Tag Archive - writing career

8 Reasons to Attend a Writing Boot Camp

Often, at the end of the year, we writers start strategizing about our plans for the New Year. That’s why I’ve been running this series of blog posts on strategic planning. It’s important. Time is precious, demands on our time are numerous, and we want great results in our efforts to improve as a writer in the least amount of time.

At least I do. I hate wasting time. I try to make the most out of every minute I spend on my career, whether it is researching, writing, attending conferences, teaching, or brainstorming. I can’t rush my ideas, and sometimes it takes me months to pull a novel together in my head before I’m ready to write. But I can be efficient with all the other aspects of my writing life.

Over the years I’ve attended a lot of writers’ conferences. I’ve also attended some intensive one-day and one-week writing workshops. I always learn a lot at conferences, but, hands down, I learn the most at intensive events. Also what I learn at those focused intensive workshops made the greatest impact on my skills as a writer. Continue Reading…

Tips for Strategizing Your Writing Career

For Throwback Thursday, we’re looking at excerpts from past posts on Live Write Thrive. Today’s post is from The “Strategy” in Strategic Planning for Writers:

Once you have a vision for your writing career, it’s not all that hard to create a strategy to reach it.

But you want to be realistic when it comes to meeting your goals.

Let’s say you wrote down that by the end of the year you want to have self-published three novels as ebooks. Now, the benchmarks you need in order to reach that goal have to be practical. If you haven’t even started writing any of those three books, do you really believe you can have three done, edited, polished, formatted with cover design, and uploaded all in those twelve months? Continue Reading…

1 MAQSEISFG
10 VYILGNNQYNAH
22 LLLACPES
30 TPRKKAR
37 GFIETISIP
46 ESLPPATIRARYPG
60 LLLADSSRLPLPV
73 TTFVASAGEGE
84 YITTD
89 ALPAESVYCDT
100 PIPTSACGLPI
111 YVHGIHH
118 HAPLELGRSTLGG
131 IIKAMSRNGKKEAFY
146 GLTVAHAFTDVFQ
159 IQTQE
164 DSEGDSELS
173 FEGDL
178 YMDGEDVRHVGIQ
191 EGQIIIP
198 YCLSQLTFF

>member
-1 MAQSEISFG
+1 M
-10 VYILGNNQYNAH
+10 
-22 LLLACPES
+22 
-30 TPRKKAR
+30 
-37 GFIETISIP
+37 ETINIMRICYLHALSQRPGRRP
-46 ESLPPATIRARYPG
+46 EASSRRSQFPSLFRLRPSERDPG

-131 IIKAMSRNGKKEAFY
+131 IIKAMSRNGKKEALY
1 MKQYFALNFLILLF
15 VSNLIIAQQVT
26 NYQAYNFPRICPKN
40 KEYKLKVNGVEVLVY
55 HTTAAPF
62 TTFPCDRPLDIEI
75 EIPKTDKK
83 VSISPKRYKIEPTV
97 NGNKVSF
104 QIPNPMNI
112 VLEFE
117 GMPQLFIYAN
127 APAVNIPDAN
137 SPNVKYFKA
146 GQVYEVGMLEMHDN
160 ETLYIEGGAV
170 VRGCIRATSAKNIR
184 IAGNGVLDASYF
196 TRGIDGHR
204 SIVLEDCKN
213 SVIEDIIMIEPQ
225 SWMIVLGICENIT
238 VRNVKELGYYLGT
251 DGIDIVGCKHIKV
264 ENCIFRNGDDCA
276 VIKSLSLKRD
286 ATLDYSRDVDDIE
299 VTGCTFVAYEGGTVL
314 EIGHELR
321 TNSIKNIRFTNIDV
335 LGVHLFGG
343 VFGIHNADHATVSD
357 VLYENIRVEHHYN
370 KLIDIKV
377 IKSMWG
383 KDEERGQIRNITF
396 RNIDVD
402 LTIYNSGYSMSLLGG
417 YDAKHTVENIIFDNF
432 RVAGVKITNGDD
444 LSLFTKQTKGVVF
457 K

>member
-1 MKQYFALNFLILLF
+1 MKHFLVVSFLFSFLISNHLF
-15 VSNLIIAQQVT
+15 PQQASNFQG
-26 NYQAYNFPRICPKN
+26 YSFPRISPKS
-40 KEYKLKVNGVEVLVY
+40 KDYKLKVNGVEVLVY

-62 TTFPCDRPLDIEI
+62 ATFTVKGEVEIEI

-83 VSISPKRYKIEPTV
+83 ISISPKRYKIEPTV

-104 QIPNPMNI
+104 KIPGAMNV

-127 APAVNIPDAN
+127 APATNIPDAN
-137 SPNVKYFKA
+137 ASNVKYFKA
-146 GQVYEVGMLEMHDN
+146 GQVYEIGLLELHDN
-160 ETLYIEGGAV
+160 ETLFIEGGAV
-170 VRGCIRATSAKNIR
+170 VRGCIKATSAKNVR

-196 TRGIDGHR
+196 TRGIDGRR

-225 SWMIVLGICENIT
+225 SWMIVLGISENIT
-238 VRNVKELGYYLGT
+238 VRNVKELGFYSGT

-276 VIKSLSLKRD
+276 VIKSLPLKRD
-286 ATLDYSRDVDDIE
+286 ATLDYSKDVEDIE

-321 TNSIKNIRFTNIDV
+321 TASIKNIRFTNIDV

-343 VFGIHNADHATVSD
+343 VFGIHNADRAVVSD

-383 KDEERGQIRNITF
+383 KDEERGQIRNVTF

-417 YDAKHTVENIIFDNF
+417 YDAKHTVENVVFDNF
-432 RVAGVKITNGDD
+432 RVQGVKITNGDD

Adopting the Micromovements Strategy to Build Your Author Brand

Today’s guest post is by Kait Fowlie:

Personal brand-building activities usually take the backseat for writers who work full-time jobs or want to spend as much time as possible actually writing. Many of the writers I know “should” themselves into being active on social media, writing blog posts, and the like, and this makes the job an energy sucker.

One solution I’ve found helpful here is the micromovements strategy, a tiny-step by tiny-step approach that’s helped me create momentum (and stave off overwhelm) in my own efforts, while also making sure I’m spending the majority of my time and focus on writing.

What Micromovements Are

The concept was introduced by SARK in her book Juicy Pens, Thirsty Paper: Gifting the World with Your Words and Stories, and Creating the Time and Energy to Actually Do It. According to the author, micromovements are small actions that take as little as five seconds or up to five minutes that accomplish part of a big project. Continue Reading…

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